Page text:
Vangelis: Greatest Songs

Published on 20 May 2022

 

 

You know you’re super-famous when you are known across the world by your first name only. The great Greek composer and electronic pioneer known to us all as Vangelis sadly passed away on 17th May at the age of 79. The oscar-winning musician, known to his parents as Evángelos Odysséas Papathanassíou, changed the face of film scores forever with his iconic Chariots of Fire and Blade Runner soundtracks, ushering in the realistic prospect of utilising an entirely electronic ‘orchestra’ to create grand vistas and epic soundscapes.

Massively influential as a member of Greek prog band Aphrodite’s Child, Vangelis then soared to greater heights with a solo career that ran alongside his soundtrack work. Closely associated with triumphant, beautiful pieces of synthesized orchestration, he also accidentally invented the ‘chillout’ genre with records like Oceanic and El Greco. His incredible use of the Yamaha CS80 synthesizer (Google it and cry at the price of a vintage example) brought emotion and dynamics to the synth world like nobody before, or indeed since.

Whilst his death is a sad loss to the world, his life was a glorious triumph. Talk about accomplishing your mission on Earth? Today, we pay tribute to the maestro by bringing together a small selection of his greatest pieces. If you’ve not listened to Vangelis in a while, why not take a second to drink in the lush, gorgeous sounds as they soar through your soul? You’ll feel like an Olympian, too…

 

Chariots of Fire Theme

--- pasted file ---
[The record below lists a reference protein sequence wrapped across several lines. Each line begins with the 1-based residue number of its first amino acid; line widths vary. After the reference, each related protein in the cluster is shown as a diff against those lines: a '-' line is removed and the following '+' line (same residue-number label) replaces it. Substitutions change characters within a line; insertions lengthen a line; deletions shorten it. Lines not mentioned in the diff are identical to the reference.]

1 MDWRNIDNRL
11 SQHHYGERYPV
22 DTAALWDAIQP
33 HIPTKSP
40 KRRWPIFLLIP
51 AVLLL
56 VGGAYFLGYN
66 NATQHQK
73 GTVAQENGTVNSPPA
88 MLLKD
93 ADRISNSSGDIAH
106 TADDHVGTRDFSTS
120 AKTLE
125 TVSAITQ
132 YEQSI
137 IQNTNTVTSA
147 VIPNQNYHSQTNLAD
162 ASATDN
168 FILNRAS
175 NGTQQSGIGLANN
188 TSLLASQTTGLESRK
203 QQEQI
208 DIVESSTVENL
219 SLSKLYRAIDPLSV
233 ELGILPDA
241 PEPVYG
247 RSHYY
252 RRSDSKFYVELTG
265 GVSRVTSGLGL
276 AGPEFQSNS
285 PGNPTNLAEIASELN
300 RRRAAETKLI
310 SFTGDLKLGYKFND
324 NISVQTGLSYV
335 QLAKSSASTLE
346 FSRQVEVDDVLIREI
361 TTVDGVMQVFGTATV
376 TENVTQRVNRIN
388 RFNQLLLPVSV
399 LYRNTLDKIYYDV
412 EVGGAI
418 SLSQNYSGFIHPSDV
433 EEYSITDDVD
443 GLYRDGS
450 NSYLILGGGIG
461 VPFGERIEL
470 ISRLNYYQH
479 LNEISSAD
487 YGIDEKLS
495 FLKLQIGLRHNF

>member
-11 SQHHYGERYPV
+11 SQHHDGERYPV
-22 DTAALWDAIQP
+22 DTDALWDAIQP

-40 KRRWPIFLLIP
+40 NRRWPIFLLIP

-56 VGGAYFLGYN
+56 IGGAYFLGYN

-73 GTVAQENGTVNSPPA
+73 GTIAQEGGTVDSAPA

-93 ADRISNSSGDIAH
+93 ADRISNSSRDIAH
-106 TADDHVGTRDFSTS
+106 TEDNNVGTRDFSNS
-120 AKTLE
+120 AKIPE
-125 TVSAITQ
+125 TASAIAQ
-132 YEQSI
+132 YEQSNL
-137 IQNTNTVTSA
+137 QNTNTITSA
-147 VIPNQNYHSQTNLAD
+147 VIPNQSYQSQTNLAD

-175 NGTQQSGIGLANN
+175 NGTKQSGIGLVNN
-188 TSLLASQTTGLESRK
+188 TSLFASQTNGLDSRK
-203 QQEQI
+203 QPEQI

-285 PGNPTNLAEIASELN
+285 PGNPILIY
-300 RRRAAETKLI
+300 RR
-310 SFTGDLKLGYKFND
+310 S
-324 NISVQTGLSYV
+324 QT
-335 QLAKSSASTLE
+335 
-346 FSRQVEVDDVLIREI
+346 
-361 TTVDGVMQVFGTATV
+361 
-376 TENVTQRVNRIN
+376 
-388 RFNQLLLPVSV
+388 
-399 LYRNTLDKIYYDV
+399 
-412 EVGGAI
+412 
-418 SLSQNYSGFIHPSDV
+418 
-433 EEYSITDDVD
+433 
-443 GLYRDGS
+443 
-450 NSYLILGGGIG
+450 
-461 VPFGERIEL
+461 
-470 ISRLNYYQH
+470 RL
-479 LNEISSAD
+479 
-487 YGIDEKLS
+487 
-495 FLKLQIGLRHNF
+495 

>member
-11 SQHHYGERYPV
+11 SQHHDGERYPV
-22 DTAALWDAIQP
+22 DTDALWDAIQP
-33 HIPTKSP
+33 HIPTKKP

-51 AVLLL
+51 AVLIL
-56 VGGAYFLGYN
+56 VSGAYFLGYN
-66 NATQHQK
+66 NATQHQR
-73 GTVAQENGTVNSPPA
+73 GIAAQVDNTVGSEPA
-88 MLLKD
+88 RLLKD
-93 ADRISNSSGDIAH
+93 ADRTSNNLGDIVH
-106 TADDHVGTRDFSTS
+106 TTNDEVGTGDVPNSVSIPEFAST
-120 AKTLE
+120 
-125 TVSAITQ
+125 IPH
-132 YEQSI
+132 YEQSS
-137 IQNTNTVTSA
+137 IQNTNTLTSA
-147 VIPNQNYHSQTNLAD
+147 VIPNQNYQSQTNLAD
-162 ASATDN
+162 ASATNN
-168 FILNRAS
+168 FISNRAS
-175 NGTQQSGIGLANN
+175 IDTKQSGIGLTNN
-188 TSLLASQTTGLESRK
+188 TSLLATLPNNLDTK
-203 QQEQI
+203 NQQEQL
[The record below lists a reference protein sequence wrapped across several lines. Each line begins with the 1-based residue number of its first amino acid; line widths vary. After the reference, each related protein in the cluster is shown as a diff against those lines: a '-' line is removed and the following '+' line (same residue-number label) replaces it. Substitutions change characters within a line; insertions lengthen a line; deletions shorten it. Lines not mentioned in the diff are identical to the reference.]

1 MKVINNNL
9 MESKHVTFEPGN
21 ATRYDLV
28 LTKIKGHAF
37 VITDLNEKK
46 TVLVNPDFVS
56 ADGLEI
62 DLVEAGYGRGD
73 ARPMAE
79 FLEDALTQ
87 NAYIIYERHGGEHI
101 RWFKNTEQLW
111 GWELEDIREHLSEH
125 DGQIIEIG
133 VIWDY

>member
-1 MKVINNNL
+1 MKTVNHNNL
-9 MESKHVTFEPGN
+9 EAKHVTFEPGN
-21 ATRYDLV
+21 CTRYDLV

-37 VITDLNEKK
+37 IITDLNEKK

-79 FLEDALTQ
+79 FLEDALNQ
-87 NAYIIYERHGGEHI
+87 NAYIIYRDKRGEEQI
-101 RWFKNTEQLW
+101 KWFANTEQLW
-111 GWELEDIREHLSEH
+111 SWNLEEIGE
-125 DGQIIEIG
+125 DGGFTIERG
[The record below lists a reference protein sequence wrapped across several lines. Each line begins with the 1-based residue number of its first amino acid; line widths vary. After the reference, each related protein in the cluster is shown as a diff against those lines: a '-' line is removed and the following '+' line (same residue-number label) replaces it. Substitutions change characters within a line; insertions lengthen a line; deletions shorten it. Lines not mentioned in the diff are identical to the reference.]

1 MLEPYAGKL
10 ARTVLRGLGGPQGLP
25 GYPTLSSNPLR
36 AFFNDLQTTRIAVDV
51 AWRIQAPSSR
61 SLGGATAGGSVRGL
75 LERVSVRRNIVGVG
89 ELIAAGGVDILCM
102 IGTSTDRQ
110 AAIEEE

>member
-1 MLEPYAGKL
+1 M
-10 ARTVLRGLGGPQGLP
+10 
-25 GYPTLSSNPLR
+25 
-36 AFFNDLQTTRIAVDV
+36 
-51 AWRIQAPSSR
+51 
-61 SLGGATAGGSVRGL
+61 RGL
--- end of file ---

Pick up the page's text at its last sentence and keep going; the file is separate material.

This is, of course, Vangelis’ most well known composition by quite a margin. Written for the 1981 movie celebrating Eric Lidell’s momentous performance at the Olympics, this particular piece doesn’t actually show up during any of the races. It’s been used innumerably since, though: whenever deeds of sporting greatness are ever required to be shown in slow motion, no other music will do!

 Eric Lidell ran for the glory of God (“I believe God made me for a purpose, but he also made me fast! And when I run I feel his pleasure.”), and this piece of music positively glows with radiance. Vangelis actually wrote this piece as a tribute to his own father, who was a runner himself, so the emotion obviously travelled deeply.

The choice to use only synthesizers to score a film set in the 1920s was something of an anachronism at the time, but the risk pulled off, earning Vangelis an Academy Award and defining his trademark sound for the rest of his life.

 

Blade Runner Main Titles

Vangelis’s impressionistic score to the uber-influential Ridley Scott sci-fi movie was written in real-time whilst the film’s scenes played out on a large screen in Vangelis’ Nemo Studio in London. He set up his synths and just reacted to the images that were presented to him, adding flourishes as the scenes progressed. Impressive!